CDI Economic Summary: US Fed to further pressure economy with rate hikes

Joseph Chang


NEW YORK (ICIS)–Take US Federal Reserve chair Jerome Powell at his word – that the Fed will keep raising interest rates “until the job is done” in tamping down inflation.

The latest jumbo hike of 0.75 percentage point at the September meeting was further evidence of that commitment – “ongoing increases…will be appropriate” – and there is likely more to come.

The hike brings the benchmark Federal Funds rate to 3.00-3.25%. The median projection by Fed members is now for the key rate hitting 4.40% by December.

The Consumer Price Index (CPI) reading for August came in hot, showing a 0.1% gain month-on-month and 8.3% year-on-year, dashing hopes for a Fed pivot.

While gasoline prices fell hard, food, electricity, natural gas and rents were up. The core CPI (excluding food and energy) surged 0.6% sequentially.

The CPI release on 13 September triggered a plunge in both the US equity and bond markets.

The deepening inversion of the Treasury yield curve (2-year Treasury yield higher than 10-year yield) intensified recession fears as this has historically been a key leading indicator.

Yet consumer spending continues to hold up for now. U.S. retail sales in August rose 0.3% month on month and were up 9.1% year on year.

The labour market continues to be strong, with wages still rising and the unemployment rate at a subdued 3.7%.

While there have been a growing number of corporate layoff announcements, robust wage growth may be in store for some workers. A tentative rail workers deal includes a 24% raise over five years.

Manufacturing momentum is weakening but has yet to completely roll over. This is based on the US ISM Manufacturing Purchasing Managers’ Index (PMI) remaining in expansion territory (over 50) with the latest August reading flat versus July at 52.8.

The US is a stand-out among major economies, as manufacturing PMIs in Europe and China are showing contraction.

The US may be the cleanest shirt in a dirty laundry basket, but it is not immune to global headwinds and rapidly rising interest rates. Cracks are showing with US-based chemical companies such as Eastman Chemical, Huntsman and Olin warning on big earnings shortfalls for Q3. Weak trends are likely to run on into Q4 and 2023, and Wall Street analysts are busy slashing profit forecasts.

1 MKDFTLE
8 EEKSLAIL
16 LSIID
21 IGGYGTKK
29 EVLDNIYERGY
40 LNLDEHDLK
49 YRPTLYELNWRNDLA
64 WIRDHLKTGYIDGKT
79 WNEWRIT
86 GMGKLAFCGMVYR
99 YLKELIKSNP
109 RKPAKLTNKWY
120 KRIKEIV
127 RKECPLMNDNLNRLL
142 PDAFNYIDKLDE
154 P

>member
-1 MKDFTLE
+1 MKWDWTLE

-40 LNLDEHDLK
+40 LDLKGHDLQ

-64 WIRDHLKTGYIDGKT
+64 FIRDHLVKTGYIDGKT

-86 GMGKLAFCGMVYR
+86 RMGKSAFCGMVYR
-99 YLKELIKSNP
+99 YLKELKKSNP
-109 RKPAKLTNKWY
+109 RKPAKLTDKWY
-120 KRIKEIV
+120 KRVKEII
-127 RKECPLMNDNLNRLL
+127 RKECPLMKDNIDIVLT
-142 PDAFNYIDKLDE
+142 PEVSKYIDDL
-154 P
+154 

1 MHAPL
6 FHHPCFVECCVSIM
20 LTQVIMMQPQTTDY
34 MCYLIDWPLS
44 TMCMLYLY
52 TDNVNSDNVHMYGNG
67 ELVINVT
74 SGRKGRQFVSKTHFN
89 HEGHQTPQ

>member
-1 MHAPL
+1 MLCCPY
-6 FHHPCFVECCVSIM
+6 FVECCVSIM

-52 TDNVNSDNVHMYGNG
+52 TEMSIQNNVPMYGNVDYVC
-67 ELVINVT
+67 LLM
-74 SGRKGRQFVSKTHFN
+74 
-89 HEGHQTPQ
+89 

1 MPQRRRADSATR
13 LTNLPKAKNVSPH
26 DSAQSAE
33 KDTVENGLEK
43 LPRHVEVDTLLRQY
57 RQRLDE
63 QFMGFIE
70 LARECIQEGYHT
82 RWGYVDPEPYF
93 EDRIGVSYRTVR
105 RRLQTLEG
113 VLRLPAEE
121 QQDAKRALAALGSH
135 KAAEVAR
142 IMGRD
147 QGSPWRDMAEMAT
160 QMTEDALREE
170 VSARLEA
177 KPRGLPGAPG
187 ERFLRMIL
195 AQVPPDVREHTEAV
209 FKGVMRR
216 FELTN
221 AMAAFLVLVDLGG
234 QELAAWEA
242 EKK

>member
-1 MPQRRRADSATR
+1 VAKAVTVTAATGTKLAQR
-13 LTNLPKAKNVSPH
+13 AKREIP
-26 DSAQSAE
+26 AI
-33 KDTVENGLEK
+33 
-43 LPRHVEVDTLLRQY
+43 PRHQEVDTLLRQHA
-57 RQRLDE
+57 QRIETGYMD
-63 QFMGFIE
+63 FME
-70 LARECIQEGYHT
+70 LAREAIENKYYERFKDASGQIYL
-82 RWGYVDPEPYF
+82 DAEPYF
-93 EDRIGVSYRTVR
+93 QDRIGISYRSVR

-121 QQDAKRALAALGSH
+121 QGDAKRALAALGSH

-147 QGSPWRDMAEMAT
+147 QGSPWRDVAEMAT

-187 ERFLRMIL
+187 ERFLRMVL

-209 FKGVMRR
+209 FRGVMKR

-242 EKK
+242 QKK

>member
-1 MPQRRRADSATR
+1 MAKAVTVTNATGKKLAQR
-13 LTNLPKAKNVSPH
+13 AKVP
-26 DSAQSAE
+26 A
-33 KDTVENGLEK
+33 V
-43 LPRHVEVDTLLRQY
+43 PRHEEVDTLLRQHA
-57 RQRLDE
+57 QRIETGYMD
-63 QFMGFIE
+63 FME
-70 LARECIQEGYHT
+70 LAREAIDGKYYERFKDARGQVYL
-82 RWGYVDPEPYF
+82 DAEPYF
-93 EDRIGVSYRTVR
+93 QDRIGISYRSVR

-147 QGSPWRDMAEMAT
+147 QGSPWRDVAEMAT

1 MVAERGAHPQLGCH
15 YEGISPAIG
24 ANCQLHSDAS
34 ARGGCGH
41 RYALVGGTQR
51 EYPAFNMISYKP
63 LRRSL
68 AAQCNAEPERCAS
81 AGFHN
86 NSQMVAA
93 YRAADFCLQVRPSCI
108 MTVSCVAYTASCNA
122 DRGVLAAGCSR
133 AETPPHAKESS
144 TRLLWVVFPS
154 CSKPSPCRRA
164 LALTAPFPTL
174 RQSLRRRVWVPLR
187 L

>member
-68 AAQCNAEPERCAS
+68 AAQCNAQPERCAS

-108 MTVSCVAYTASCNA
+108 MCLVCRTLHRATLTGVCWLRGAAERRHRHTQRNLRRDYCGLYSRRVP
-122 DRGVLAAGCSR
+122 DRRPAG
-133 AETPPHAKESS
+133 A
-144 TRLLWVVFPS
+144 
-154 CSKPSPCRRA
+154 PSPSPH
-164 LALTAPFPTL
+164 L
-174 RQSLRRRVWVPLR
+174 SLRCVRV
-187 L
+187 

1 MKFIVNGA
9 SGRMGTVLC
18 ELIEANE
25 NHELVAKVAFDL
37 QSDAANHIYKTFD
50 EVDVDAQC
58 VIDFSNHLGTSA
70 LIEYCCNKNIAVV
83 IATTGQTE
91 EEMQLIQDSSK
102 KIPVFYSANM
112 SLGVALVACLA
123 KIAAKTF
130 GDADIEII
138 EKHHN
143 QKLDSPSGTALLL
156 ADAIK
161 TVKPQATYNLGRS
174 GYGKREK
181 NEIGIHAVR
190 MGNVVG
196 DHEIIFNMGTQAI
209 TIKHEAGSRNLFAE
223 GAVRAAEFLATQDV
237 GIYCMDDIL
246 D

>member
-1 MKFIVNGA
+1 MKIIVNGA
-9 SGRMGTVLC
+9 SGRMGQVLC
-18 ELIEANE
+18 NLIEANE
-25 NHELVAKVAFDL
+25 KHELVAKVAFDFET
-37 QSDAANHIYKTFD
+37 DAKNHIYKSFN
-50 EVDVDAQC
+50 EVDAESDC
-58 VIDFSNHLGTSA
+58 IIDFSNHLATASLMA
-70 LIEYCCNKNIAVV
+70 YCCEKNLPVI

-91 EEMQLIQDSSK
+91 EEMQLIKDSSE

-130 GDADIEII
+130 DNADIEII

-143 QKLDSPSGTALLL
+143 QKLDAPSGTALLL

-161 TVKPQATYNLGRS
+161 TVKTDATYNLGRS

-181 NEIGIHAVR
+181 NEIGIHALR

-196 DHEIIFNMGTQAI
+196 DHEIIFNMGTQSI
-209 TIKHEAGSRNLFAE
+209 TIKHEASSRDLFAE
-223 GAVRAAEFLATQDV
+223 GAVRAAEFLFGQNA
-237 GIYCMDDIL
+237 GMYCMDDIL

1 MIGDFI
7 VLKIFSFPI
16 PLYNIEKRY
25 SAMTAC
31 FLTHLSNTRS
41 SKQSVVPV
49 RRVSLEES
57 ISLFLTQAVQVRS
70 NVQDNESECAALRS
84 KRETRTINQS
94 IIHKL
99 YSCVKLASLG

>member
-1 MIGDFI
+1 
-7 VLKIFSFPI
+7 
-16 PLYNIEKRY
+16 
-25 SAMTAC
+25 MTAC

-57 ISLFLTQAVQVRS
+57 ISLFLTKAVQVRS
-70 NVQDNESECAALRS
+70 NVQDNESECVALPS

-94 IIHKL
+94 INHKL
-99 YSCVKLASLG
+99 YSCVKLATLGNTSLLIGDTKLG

The building and construction sector, one of the most heavily impacted by higher interest rates, was highlighted as a key area of weakness in chemical company profit warnings.

US housing starts in August jumped a larger-than-expected 12.2% from July to a 1.575m unit annual pace, off just 0.1% from a year ago.

With the rebound in mortgage rates and homebuilder confidence dropping for the ninth consecutive month, housing starts may reverse direction again in September.

Building permits continued to slide, falling 10.0% to a 1.517m unit pace, leaving permits off 14.4% year on year.

ICIS expects housing starts to fall from 1.59m in 2022 to 1.37m in 2023.

Light-vehicle sales are languishing at low levels, with August figures down 1.1% month on month to 13.2m. This was up 0.7% from a year ago. Year-to-date sales are down 15.2%.

While some expect pent-up demand and easing of supply-chain constraints leading to materially higher sales in 2023, it will be a tough haul with higher interest rates for auto loans and a less confident consumer.

ICIS projects 2023 light vehicle sales to rise from a trough of 14.0m in 2022 to 15.4m in 2023 – still well short of 2019 levels of 17.0m. Overall, ICIS expects US GDP to fall from 5.7% in 2021 to 1.7% in 2022 and then just 0.5% in 2023.

The ICIS US Leading Business Barometer (LBB) fell to 123.3 in August, down by 3.5% month on month and down by 7.1% from its peak in February.

As a rule of thumb, the barometer signals a US recession when it falls for three consecutive months and if the cumulative decline from a recent peak is 3.0%.

The LBB reached that threshold in July, and the signal became louder in the August reading.

Ignore the Fed and leading recession indicators such as the LBB and the Treasury yield curve at your peril. The path to a soft landing for the US economy is getting ever narrower.

The following chart shows how the Federal Reserve’s interest-rate projects have increased in 2022.


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